This is a much richer environment than GParted/Fluxbox. For a start, Firefox is available, instead of Netsurf. So is the GParted disk partitioning tool, in fact, as well the LVM subsystem and various applications useful in a rescue situation.

Linux Mint

Putting a full Linux distribution onto a USB key is just as easy. You just need a bigger drive though. In this example, Linux Mint MATE is installed. Instead of a 2.0 GB stick, I will use a 32GB Corsair drive. As before, download the latest version of Linux mint, then dd it onto the stick.

For this example I will grab it with wget. You should probably use a browser,

$ wget

Writing to the USB stick takes about 10 minutes:

$ sudo dd if=linuxmint-19.1-mate-64bit.iso of=/dev/sda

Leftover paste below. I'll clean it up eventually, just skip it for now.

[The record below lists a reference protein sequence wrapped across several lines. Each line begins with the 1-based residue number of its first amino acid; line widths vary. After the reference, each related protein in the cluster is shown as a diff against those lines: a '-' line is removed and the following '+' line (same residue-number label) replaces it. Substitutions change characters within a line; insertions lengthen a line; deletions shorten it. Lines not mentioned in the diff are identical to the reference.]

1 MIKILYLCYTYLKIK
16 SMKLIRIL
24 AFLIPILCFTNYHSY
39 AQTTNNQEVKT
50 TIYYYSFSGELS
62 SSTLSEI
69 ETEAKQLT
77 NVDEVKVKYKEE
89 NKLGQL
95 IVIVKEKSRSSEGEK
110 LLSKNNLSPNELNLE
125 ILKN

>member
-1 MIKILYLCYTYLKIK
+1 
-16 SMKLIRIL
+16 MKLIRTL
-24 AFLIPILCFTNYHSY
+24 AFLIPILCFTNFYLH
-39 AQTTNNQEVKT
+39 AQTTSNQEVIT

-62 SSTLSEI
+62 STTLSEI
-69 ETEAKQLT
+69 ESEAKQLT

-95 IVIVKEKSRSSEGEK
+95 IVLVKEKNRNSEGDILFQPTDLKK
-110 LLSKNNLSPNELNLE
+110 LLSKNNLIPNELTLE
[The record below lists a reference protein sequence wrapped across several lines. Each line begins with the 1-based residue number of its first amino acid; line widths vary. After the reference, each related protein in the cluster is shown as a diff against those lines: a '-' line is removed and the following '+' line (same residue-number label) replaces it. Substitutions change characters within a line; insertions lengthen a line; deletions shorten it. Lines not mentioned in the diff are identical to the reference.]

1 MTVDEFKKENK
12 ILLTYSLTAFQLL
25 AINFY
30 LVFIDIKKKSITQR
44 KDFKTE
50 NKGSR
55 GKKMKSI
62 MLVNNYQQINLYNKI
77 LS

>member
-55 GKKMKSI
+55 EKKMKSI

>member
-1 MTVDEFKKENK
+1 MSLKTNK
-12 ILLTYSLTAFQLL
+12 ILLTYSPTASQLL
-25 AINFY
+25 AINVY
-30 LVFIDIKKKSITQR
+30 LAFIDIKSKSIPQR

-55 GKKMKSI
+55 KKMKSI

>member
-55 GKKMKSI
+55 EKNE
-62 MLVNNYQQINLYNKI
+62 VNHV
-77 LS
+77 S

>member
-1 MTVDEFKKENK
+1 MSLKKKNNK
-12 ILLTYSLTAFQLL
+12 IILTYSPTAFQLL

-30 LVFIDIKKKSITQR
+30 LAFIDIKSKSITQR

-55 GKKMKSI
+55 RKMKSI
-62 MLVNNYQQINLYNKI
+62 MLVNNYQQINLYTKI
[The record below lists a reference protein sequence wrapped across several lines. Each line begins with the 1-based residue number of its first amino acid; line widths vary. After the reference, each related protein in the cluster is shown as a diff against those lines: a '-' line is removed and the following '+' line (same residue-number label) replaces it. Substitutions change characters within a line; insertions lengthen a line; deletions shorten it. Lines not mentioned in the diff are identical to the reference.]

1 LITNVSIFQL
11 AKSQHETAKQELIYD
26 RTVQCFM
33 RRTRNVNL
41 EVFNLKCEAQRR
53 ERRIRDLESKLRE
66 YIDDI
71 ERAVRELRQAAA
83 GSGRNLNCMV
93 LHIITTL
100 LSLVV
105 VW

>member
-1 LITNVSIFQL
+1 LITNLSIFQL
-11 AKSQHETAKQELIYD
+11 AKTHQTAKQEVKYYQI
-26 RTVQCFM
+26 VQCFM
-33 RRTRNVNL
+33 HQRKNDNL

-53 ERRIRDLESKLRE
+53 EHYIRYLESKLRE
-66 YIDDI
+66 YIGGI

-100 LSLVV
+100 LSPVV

Afterwards, put the drive into your PC of interest and power on. It should boot into Linux Mint 19.2 without further intervention. Mint is, of course, a full desktop distribution. Not necessarily intended for use in a rescue or maintenance situation. But it could be used in one, coming with GParted, the LVM subsystem and many useful tools.


Having a SystemRescueCD USB drive around is always handy. It is a good idea to pack one in your laptopn bag. And update update it every so often. SystemRescueCD is a live project and new releases are quite frequent.

2 thoughts on “Create a Recovery USB Stick in Linux

  1. So is that just for Linux system or can i write a ISO win 10 boot to the USB as i seem not to be able to get a working win 10 USB and i want to replace my Linux system.